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A popular argument against direct duties for individuals to address climate change holds that only states and other powerful collective agents must act. It excuses individual actions as harmless since they (1) are neither necessary nor sufficient to cause harm, (2) arise through normal activity, and (3) have no clear victims. Philosophers have challenged one or more of these assumptions; however, I show that this definition of harm also excuses states and other collective agents. I cite two examples of this in public discourse and suggest we reconsider the notion of harmful action in our discussions about climate change.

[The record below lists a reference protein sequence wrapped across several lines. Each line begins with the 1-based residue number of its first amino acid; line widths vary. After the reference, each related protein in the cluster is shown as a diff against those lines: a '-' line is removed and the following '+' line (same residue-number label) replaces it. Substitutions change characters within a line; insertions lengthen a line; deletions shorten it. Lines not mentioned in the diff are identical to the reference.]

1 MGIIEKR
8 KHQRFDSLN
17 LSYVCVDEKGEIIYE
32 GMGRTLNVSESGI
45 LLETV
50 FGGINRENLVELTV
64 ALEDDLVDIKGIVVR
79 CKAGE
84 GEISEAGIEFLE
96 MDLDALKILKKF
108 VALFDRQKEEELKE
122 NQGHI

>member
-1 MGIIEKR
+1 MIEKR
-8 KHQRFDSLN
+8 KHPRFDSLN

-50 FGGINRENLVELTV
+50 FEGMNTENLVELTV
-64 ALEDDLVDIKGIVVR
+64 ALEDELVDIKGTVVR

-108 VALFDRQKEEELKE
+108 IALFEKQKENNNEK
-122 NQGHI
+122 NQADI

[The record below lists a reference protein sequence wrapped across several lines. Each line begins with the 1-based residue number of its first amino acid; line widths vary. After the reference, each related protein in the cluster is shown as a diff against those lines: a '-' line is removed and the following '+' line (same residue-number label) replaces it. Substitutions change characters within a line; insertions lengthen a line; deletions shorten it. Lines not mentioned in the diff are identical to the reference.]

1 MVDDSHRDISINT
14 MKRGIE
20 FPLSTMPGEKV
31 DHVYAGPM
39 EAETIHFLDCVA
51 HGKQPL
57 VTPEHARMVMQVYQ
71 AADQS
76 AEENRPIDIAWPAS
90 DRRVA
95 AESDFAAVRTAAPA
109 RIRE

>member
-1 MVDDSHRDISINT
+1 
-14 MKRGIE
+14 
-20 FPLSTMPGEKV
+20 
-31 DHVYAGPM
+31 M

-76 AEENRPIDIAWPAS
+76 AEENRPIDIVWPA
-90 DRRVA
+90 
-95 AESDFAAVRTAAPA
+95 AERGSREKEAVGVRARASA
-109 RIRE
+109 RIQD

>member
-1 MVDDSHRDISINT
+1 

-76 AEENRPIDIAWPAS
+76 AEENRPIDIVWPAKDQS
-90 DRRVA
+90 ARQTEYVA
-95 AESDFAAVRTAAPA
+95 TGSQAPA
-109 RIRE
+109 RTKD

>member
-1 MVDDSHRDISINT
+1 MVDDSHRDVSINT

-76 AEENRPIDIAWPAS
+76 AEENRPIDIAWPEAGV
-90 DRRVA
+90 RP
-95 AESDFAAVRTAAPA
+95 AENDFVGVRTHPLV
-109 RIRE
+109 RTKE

This article was originally published in Ethics, Policy & Environment 20, no. 1 (2017): 103-117.

Available for download on Monday, September 03, 2018